Architects must choose: Will they fill their datacenters with pets or cattle?

Today we’ve got an analogy for you. It has to do with your IT infrastructure, and whether you aim to fill your datacenter with expensive, proprietary equipment and software or a better, more efficient alternative. It comes to you via a Q&A with Red Hat’s Brent Compton, director of storage and big data.

So sit back, grab some lemonade, don your 10-gallon hat and spurs, and read on, pardner!

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What are pets and cattle and how do they relate to storage?
Pets and cattle are a data center metaphor coined by OpenStack. Pets equate to old school data while cattle equates to new school data.

What are pets?
Think about how much coddling you give your pets. This is analogous to big proprietary traditional data centers with their big, scale-up storage servers that consume a lot of resources, require a lot of administrative time and effort, and need constant coddling, much as you do with a pet.

What are the cattle?
Hyperscale companies – Google, Apple, Facebook, and so on – couldn’t scale, so they fundamentally altered the way data centers work so they function like cattle. For, while tradition data centers offer custom treatments, such as you do with pets, these organizations expect individual nodes to fail, making them, much like cattle, replaceable.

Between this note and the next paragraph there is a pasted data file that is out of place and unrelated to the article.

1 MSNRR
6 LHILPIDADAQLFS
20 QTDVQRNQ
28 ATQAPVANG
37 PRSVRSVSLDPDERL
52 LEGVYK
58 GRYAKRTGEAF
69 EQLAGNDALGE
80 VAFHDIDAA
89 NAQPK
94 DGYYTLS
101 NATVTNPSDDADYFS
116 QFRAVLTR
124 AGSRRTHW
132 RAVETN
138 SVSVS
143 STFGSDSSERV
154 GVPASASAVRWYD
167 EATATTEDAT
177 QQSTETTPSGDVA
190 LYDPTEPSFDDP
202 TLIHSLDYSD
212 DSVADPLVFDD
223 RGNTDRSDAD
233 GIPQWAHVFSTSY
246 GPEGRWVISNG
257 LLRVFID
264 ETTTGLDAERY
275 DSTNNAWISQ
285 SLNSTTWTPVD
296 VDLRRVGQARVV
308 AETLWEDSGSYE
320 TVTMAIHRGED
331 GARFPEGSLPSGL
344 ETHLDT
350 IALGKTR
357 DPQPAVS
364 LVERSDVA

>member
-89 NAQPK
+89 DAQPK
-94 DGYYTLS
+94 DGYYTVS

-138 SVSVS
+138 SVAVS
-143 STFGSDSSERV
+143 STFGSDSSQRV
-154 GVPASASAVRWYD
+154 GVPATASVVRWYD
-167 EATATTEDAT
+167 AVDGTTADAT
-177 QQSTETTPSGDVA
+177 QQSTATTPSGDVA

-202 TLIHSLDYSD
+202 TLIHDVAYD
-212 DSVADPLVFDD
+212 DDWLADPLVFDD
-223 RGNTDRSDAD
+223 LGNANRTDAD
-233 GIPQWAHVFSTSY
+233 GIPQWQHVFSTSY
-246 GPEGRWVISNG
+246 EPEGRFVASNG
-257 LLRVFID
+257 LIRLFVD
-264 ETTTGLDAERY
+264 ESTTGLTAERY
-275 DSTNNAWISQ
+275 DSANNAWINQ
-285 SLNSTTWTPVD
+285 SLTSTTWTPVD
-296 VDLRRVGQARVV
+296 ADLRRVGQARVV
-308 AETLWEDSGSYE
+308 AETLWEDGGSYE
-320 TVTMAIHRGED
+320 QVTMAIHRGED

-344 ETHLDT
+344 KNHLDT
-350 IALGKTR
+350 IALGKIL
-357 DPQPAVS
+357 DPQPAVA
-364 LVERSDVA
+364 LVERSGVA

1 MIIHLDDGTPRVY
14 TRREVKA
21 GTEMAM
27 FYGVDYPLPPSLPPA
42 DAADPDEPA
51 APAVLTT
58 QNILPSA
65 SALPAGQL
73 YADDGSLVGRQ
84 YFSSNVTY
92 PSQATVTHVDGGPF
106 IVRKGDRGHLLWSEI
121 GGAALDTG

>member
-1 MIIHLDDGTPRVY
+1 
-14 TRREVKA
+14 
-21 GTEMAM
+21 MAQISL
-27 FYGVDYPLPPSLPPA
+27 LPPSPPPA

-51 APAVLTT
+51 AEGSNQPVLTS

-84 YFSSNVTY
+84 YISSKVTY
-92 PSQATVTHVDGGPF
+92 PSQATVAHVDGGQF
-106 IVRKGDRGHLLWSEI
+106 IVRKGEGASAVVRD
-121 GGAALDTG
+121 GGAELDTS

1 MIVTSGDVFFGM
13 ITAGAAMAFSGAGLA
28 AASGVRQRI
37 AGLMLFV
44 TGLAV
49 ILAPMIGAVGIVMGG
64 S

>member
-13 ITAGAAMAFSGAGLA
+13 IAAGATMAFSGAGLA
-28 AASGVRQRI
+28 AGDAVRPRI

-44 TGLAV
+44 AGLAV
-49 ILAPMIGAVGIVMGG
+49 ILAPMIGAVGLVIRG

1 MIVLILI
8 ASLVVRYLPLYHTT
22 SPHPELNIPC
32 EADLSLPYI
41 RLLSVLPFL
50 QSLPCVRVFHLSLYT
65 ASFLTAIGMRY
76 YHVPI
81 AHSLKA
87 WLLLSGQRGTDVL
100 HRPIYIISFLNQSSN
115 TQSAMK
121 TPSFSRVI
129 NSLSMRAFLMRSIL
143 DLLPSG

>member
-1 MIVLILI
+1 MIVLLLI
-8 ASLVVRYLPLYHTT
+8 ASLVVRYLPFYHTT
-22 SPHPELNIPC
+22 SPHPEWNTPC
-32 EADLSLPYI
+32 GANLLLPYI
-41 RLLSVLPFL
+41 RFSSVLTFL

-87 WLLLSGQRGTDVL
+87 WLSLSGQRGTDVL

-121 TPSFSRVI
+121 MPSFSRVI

How is does this relate to Red Hat?
Red Hat is a driving force behind the switch from high-cost pets to commodity cattle as it relates right now in the storage industry.

Is this structured data or unstructured data?
Both are growing. Structured data, which is based on relational databases, continues to grow. But unstructured, or semi-structured data – such as when someone takes a selfie or records a video of their toddler – is exploding.

Where is Red Hat Storage in this?
Red Hat Storage is at the nexus of a lot of this. X86 server plus data services software is a compelling commodity data storage combination.

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